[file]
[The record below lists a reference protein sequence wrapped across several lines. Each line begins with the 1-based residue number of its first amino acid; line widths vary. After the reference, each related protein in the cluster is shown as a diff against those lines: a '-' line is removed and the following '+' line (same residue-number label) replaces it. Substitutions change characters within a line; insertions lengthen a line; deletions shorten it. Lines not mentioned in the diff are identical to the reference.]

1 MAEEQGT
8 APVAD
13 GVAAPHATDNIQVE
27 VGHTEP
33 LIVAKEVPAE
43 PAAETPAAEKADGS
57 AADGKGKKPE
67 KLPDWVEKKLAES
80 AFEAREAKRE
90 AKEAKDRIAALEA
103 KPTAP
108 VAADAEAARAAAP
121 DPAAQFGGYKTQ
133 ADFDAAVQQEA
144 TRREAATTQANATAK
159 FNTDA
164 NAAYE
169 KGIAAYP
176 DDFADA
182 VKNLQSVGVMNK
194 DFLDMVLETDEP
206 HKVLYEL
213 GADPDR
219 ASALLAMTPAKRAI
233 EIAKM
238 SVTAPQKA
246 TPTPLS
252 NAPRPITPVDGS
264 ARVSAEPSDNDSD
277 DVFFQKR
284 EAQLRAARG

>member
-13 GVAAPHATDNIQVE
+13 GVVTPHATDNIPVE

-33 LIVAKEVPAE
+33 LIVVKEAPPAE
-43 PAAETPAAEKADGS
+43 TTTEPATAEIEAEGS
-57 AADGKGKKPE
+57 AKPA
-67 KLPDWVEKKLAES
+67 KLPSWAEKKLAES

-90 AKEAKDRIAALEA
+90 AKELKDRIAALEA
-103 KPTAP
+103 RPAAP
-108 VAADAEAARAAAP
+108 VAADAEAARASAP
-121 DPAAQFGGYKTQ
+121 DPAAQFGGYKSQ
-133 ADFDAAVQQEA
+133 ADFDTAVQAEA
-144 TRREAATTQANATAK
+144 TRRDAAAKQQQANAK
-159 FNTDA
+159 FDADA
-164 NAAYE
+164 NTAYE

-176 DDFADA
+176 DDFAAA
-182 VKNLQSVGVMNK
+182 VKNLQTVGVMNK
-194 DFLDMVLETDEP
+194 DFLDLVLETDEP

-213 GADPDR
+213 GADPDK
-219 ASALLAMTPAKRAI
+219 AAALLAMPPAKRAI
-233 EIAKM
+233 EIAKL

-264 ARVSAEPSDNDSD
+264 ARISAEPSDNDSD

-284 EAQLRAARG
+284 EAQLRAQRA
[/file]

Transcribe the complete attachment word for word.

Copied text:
[The record below lists a reference protein sequence wrapped across several lines. Each line begins with the 1-based residue number of its first amino acid; line widths vary. After the reference, each related protein in the cluster is shown as a diff against those lines: a '-' line is removed and the following '+' line (same residue-number label) replaces it. Substitutions change characters within a line; insertions lengthen a line; deletions shorten it. Lines not mentioned in the diff are identical to the reference.]

1 MAEEQGT
8 APVAD
13 GVAAPHATDNIQVE
27 VGHTEP
33 LIVAKEVPAE
43 PAAETPAAEKADGS
57 AADGKGKKPE
67 KLPDWVEKKLAES
80 AFEAREAKRE
90 AKEAKDRIAALEA
103 KPTAP
108 VAADAEAARAAAP
121 DPAAQFGGYKTQ
133 ADFDAAVQQEA
144 TRREAATTQANATAK
159 FNTDA
164 NAAYE
169 KGIAAYP
176 DDFADA
182 VKNLQSVGVMNK
194 DFLDMVLETDEP
206 HKVLYEL
213 GADPDR
219 ASALLAMTPAKRAI
233 EIAKM
238 SVTAPQKA
246 TPTPLS
252 NAPRPITPVDGS
264 ARVSAEPSDNDSD
277 DVFFQKR
284 EAQLRAARG

>member
-13 GVAAPHATDNIQVE
+13 GVVTPHATDNIPVE

-33 LIVAKEVPAE
+33 LIVVKEAPPAE
-43 PAAETPAAEKADGS
+43 TTTEPATAEIEAEGS
-57 AADGKGKKPE
+57 AKPA
-67 KLPDWVEKKLAES
+67 KLPSWAEKKLAES

-90 AKEAKDRIAALEA
+90 AKELKDRIAALEA
-103 KPTAP
+103 RPAAP
-108 VAADAEAARAAAP
+108 VAADAEAARASAP
-121 DPAAQFGGYKTQ
+121 DPAAQFGGYKSQ
-133 ADFDAAVQQEA
+133 ADFDTAVQAEA
-144 TRREAATTQANATAK
+144 TRRDAAAKQQQANAK
-159 FNTDA
+159 FDADA
-164 NAAYE
+164 NTAYE

-176 DDFADA
+176 DDFAAA
-182 VKNLQSVGVMNK
+182 VKNLQTVGVMNK
-194 DFLDMVLETDEP
+194 DFLDLVLETDEP

-213 GADPDR
+213 GADPDK
-219 ASALLAMTPAKRAI
+219 AAALLAMPPAKRAI
-233 EIAKM
+233 EIAKL

-264 ARVSAEPSDNDSD
+264 ARISAEPSDNDSD

-284 EAQLRAARG
+284 EAQLRAQRA